Mr. BETHELL: I'm saying that we've got - what I was - the point that I was coming to is that we have not got set up a kind of a competition, as it were, between the governments around the world that are funding it, and various places, including, right now, Harvard, where they've probably got some pretty good people working on this, as to see whether the private sector can do what the government has, government research has been on…

Mr. MOONEY: It's not an opposition. It's not an either/or. We want private -the private sector, to take basic research and turn it into cures and we want the government to fund basic research because sometimes the private sector doesn't want to do that stuff because they don't know where it's going to lead.

The two have to interact productively together. That's our great tradition in this country. You know, we have the government funding science since World War II, and then we have the private sector, the entrepreneurs, taking up some of the basic knowledge and then seeing what develops from that. I don't see what's wrong with that.

FLATOW: Let me move on. You say in your press release, that the AIDS pandemic in Africa was invented. You're saying there is no AIDS pandemic in Africa?

Mr. BETHELL: What I'm - the African AIDS story is complicated. But the point that very few people seem to know about is that the - is that AIDS was redefined. And at a conference that was held in Bangui(ph), Bangui, in 1985, 20 years ago, in which you no longer needed the human immunodeficiency virus to be present for the disease, the condition, to be diagnosed as AIDS.

The person could have 10 percent weight loss, I think it was, persistent diarrhea, various other things that would all - if they were all added up, they gave points. Then you could diagnose that person as suffering from AIDS.

And the result was, at that point, that, you know, millions of people all over Africa became eligible for an AIDS definition. The second problem is that there is no really reliable - they did, they did also do HIV testing in Sub-Saharan Africa. But the problem with the AIDS test is there are lots of other conditions. And the health conditions in Sub-Sahara in Africa that are present all over the place, are enough to trigger a false positive on the test because it is not…

FLATOW: All right…

Mr. BETHELL: …uniquely, it does not uniquely read positive to those in HIV.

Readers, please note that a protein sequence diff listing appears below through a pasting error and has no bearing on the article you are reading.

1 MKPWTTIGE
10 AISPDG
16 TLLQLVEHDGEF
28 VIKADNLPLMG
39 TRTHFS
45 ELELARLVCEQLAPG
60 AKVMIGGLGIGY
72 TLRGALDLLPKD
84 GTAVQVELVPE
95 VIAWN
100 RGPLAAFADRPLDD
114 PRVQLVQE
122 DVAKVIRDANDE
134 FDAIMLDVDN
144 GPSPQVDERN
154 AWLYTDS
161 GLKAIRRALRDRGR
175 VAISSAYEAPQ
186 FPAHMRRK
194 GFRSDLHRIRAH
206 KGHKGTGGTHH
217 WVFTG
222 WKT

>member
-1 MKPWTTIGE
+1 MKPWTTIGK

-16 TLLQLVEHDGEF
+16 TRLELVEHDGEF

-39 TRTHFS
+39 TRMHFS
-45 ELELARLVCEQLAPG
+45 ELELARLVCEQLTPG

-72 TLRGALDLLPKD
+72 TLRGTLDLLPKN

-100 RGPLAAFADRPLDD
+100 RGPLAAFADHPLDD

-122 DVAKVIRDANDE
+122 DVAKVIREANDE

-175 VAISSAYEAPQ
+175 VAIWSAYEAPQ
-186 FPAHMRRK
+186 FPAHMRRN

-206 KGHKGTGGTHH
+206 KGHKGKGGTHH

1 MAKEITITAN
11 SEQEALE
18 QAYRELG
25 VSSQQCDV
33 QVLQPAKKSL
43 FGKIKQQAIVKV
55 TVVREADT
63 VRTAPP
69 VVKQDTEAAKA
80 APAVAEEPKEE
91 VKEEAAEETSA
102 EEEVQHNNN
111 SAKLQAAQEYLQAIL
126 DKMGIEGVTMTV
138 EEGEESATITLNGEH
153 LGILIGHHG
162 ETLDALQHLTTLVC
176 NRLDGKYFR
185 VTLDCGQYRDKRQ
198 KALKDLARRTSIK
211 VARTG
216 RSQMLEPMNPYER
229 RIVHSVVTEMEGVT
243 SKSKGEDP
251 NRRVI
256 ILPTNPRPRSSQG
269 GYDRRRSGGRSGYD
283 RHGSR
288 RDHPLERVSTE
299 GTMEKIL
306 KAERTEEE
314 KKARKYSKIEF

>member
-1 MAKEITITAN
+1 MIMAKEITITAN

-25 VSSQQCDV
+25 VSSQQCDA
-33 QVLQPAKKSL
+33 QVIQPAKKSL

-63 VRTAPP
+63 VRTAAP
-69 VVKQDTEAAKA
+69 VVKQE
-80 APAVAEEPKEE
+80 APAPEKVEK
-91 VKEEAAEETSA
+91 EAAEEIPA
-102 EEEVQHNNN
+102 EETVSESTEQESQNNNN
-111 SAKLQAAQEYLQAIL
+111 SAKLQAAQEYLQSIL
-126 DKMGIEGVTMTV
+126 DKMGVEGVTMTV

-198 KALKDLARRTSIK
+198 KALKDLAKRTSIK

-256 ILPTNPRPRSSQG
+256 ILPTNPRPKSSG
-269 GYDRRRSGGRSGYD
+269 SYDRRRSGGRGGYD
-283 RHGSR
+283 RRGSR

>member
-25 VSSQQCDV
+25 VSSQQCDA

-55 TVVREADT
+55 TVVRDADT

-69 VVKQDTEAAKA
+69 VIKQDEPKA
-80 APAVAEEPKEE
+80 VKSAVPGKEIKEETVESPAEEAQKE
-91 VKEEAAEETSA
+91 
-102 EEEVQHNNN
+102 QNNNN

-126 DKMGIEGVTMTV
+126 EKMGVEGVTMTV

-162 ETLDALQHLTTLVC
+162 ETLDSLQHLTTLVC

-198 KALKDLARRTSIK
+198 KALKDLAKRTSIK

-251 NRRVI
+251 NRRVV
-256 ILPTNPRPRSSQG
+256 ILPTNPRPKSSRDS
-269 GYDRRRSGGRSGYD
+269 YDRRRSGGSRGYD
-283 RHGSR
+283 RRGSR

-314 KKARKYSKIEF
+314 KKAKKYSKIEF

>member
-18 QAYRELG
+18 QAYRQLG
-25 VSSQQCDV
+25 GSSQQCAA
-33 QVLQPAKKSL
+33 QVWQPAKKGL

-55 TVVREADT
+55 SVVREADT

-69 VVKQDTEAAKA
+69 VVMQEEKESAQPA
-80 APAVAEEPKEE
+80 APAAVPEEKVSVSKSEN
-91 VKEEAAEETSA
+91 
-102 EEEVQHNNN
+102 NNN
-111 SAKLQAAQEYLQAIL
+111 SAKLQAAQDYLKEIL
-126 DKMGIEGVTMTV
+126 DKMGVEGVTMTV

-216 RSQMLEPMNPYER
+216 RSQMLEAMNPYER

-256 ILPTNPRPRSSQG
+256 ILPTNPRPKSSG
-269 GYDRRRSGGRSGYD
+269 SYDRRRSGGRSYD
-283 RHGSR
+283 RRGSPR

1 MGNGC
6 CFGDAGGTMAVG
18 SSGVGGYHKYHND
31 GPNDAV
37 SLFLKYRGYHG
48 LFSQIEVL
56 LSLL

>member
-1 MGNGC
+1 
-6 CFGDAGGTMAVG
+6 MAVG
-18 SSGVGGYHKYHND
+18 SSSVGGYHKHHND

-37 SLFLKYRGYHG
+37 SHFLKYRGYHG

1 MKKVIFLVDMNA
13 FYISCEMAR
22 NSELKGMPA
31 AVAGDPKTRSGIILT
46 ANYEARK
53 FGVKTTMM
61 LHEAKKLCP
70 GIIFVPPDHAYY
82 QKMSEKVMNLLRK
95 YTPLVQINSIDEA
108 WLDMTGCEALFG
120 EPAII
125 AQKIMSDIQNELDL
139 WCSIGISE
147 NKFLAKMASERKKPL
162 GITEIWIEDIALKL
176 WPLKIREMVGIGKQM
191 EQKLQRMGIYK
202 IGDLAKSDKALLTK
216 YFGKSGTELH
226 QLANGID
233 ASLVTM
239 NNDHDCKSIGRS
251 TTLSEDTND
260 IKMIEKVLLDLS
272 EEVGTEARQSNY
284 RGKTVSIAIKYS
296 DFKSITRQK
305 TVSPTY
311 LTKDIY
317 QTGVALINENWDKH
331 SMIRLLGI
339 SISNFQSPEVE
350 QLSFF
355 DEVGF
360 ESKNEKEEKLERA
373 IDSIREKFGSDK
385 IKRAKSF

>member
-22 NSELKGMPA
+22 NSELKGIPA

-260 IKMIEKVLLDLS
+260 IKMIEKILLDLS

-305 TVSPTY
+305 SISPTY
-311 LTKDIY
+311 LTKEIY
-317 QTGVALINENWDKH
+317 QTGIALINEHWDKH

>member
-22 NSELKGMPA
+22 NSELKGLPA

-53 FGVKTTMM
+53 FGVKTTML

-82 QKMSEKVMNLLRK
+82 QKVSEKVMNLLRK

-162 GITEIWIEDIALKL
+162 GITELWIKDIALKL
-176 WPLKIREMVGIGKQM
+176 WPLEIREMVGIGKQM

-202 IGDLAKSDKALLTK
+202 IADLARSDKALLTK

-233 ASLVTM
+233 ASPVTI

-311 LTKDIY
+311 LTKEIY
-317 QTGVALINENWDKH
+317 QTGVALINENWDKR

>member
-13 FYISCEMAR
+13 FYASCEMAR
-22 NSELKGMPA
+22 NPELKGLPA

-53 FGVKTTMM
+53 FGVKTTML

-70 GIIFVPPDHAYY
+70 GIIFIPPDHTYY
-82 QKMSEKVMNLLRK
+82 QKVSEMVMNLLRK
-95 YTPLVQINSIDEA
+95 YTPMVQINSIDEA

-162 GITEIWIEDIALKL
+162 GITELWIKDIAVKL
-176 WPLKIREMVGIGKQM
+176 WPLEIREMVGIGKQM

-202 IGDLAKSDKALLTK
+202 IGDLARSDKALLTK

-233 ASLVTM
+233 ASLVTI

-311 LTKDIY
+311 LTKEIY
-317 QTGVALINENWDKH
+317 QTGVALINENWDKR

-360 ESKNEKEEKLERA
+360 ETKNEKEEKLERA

FLATOW: …all right, we'll get to it more - I have to take - rudely interrupt and take a break. Talking with Chris Mooney, The Republican War on Science, Tom Bethell, The Politically Incorrect Guide to Science.

Your questions when we get back. Stay with us. We'll be right back after this message.

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You're listening to TALK OF THE NATION: SCIENCE FRIDAY. I'm Ira Flatow. We're talking this hour about science and politics with my guests, Tom Bethell, author of The Politically Incorrect Guide to Science, last year from Regency Publishing. He's senior editor…

Mr. BETHELL: Regnery.

FLATOW: …excuse me?

Mr. BETHELL: Regnery.

FLATOW: Regnery. Thank you. Senior editor at The American Spectator in Washington. Chris Mooney, author of The Republican War on Science, last year, from Basic Books. He's also Washington correspondent for Seed magazine.

Our number, 1-800-989-8255. Tom, you were telling us that - what are there, 40 million cases of AIDS in Africa now?

Mr. BETHELL: Well, they…

FLATOW: They're not AIDS cases? Is that what you're saying?

Mr. BETHELL: Well, these are estimates - there aren't 40 million. I think it's more like 25 million is what they are estimating. But when the WHO did an actual count, where they actually counted actual AIDS cases, there were only about 700,000.

And the population decline that was forecast in the year 2000, when Clinton took the whole issue of AIDS in Sub-Sahara in Africa to the United Nations Security Council - The population decline has never happened.

And, in fact, the population of Sub-Sahara in Africa has increased, increased, in the last 20 years by 299 million people, the last time I looked, which is equal to the total population of the United States.

And there was a Washington Post story…

Mr. MOONEY: You know what, Ira? I've got to…

FLATOW: Well, let Chris, let him finish.

Mr. MOONEY: He's raising vague doubts and ignoring the expertise of the entire world health establishment on this question. And it's just really shocking to me, that someone could say this about this crisis that we have going on in Africa.

But this is the way Bethell approaches scientific topics repeatedly: Global warning, deny the whole thing and ignore all of the relevant experts; evolution, deny the whole thing, ignore all the relevant experts.

And before he was questioning the extent of AIDS in Africa, he was actually questioning whether HIV causes AIDS. And he even wrote an article, at one point citing, quote, “dissident physicists” in order to call into question Einstein's theory of relativity.

So, I think there's a pattern here.

Mr. BETHELL: See, what you're saying here is that the experts, that there is a kind of consensus that should be allowed to develop and nobody should be allowed to say anything against that. That's basically your…